This area is unique, as it is a sand dune area and the rest of Illinois is nothing like it. I was on the hunt for Opuntia – Prickly pear & Juniperus horizontalis – Trailing juniper, both of these are native to this area. In 1804, explorers Lewis and Clark noted that trailing juniper “would make a handsome edging to the borders of a garden”.

Our bedroom is in the back of the camper and furnished with a large window to gaze out of. You can barely see it to the right of the photo, however there is a small window right where my head is. I can’t tell you how nice it is to have a window less than 3″ inches from your face. The fresh, night air is wonderful to sleep by.

The real view, not through the window. Lake Michigan.

     

We were back to balancing rocks. Here’s a simple one that took a bit of patience.  ||  I don’t think anyone was home.

This is the coolest thing. It’s an ice fishing house, that’s also a travel trailer! It’s on hydraulics and lowers to the ground / ice for fishing. So neat.

As far back as 1982, the federal government began collecting a nuclear-waste fee, paid by electricity users through fees tacked on to their bills and earmarked to pay for disposal of the radioactive spent fuel rods. Starting in 1998, the U.S. Department of Energy was supposed to start picking up spent fuel rods and taking them for storage, according to Everett Redmond, senior director of fuel cycle and technology policy for the Nuclear Energy Institute, a power industry trade group. But there was no ready storage option to hold them. So power companies were forced to store more and more of them at their own facilities and eventually successfully sued to recover costs for this storage.  Chicago Sun-Times 2017

Someone likes to dig.

     

We keep trying to outdo each other on the rock stacking. Well played husband, well played.

© Ilex ~ Midwestern Plant Girl

Toy Hauler Mailbox: When Good Things Come From Bad

We live in a somewhat rural area, where there are no sidewalks and our mailboxes are at the street. It’s the first time I’ve ever lived with this situation. In the past, I had a walking mailperson, who dropped mail in my house-attached box.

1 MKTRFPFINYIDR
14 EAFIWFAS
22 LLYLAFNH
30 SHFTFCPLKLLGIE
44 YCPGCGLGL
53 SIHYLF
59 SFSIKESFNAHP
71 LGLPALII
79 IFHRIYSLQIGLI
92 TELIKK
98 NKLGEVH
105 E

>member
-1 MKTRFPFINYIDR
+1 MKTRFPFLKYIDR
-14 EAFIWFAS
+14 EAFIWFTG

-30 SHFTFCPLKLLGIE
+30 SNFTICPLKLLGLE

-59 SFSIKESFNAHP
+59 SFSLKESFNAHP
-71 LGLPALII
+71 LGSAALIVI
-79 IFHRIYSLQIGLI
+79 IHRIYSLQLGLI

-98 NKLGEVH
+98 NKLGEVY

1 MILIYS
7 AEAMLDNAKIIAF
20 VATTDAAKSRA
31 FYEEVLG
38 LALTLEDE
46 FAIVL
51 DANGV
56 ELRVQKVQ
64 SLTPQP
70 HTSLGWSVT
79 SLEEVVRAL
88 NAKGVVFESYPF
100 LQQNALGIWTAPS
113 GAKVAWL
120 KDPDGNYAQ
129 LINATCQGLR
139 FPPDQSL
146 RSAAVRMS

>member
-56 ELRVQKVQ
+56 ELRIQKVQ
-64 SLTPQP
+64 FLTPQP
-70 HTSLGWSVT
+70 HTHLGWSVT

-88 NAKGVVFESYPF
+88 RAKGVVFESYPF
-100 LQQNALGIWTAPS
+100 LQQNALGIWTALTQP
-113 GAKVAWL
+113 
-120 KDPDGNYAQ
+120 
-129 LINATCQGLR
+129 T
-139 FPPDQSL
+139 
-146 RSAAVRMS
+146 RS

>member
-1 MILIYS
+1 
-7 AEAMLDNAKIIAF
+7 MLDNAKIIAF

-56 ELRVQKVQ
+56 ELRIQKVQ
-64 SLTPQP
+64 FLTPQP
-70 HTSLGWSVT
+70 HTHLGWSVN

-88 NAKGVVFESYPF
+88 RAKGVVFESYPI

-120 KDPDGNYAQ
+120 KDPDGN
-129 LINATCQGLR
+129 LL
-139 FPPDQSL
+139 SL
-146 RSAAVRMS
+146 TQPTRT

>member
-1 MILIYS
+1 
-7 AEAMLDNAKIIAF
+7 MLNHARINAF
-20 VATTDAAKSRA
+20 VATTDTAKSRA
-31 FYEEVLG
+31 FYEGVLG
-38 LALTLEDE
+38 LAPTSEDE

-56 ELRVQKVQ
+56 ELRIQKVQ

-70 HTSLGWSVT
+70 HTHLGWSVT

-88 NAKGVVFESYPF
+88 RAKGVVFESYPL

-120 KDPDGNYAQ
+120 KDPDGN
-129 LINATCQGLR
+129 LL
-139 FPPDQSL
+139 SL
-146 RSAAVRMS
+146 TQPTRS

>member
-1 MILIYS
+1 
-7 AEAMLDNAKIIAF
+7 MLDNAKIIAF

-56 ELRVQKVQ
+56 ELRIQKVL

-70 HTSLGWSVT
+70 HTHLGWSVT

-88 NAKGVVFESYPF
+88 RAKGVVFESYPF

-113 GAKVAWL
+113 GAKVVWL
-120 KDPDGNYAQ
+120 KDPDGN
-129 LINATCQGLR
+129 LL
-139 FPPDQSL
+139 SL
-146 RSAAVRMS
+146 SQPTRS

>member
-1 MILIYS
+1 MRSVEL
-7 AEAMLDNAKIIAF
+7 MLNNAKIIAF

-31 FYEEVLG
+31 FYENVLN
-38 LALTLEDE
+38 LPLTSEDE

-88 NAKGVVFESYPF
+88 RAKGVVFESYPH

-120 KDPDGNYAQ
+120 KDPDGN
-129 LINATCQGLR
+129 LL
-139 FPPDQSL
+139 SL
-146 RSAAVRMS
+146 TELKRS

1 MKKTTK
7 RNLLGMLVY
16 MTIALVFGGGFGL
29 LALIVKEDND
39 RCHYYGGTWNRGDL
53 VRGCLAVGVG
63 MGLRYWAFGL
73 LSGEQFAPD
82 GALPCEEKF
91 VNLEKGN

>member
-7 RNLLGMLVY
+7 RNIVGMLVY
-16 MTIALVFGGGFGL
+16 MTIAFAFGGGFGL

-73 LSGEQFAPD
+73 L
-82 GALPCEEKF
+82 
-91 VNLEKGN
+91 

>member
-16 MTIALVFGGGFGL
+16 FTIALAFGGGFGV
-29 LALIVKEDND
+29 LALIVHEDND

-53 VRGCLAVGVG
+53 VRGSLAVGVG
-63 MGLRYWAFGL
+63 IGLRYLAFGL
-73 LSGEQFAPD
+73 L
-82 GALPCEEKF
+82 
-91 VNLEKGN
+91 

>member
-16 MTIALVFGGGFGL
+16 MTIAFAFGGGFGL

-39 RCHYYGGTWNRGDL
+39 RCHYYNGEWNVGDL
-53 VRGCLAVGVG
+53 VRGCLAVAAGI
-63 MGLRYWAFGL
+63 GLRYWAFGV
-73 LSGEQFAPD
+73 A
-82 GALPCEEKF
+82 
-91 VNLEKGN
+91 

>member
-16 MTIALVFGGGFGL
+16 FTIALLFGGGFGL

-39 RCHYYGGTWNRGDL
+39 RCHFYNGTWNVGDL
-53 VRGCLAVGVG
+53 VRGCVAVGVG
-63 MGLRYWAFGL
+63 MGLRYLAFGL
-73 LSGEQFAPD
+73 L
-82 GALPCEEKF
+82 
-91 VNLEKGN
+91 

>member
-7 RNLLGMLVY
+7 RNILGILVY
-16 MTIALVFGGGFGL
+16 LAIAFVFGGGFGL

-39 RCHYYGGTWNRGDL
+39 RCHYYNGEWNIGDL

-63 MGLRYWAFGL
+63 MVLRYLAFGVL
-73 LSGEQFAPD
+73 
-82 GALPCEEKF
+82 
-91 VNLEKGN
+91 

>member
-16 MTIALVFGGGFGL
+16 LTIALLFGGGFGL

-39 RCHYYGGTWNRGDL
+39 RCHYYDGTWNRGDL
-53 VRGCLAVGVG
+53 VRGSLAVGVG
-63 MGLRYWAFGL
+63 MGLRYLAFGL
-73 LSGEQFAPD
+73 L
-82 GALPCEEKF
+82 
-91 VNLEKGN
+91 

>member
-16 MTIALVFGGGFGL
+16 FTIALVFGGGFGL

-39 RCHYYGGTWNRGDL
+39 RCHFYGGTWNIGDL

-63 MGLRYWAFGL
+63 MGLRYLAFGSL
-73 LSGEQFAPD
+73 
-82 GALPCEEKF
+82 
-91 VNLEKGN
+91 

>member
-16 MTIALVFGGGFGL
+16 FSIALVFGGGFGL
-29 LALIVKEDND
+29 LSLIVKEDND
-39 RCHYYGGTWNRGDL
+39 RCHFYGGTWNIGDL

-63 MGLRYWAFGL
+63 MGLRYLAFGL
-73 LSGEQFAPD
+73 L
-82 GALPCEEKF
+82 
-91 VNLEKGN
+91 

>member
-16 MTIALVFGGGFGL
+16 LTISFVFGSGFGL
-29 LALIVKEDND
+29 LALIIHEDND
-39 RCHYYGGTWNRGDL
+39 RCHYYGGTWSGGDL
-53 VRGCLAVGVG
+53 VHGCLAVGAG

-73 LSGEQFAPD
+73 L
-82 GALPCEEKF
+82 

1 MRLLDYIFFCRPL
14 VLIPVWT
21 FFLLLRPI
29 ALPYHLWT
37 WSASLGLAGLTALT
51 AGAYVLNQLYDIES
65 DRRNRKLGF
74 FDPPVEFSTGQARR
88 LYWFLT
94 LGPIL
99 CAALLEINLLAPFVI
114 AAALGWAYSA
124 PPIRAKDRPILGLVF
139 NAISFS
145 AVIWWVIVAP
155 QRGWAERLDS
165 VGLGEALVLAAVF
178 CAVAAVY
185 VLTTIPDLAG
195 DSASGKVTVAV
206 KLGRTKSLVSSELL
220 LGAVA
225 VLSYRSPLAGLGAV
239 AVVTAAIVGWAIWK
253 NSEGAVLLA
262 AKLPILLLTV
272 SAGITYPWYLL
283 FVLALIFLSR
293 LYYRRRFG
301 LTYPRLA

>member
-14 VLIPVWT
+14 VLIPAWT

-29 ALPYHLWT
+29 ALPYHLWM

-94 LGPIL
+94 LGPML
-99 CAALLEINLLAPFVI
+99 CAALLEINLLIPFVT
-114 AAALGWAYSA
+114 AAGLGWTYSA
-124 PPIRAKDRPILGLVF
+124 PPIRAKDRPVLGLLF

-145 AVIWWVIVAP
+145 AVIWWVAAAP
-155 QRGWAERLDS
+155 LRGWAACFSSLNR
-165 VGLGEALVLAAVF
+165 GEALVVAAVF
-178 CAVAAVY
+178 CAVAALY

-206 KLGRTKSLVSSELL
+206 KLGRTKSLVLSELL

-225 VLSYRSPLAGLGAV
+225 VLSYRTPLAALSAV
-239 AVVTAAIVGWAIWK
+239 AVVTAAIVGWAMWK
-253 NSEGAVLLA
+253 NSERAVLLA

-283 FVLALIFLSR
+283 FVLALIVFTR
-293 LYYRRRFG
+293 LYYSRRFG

In the past few years, I’ve become an Amazon.com addict, along with many other online stores and the amount of package deliveries have spiked to epic levels. I do have a wooden bench near my door that is under an eave for those large boxes, however some of the smaller ones still got jammed into the small mailbox, ultimately bending or breaking something. Frowny face to the mail carrier!! No Duncan Doughnut’s gift card for you!!

Along with USPS (United States Post Office), I also get deliveries from UPS, Fed Ex, DHL, and other carriers. Only the USPS can deliver items INSIDE my mailbox, the rest get placed on my bench. Here’s a tid-bit for you; Did you know it is a federal offense to steal mail (anything delivered by USPS, in or out of mailbox), however only a misdemeanor to steal packages delivered by carriers other than USPS? This is why smart-ass thieves tend to steal packages off stoops over cracking into mailboxes. Either way, I’d hope the Karma train takes care of these thieves!

We’ve been talking about making our mailbox into a travel trailer for years. However, the timing was never good to start the project, along with the fact we still had a working mailbox… Until a week ago.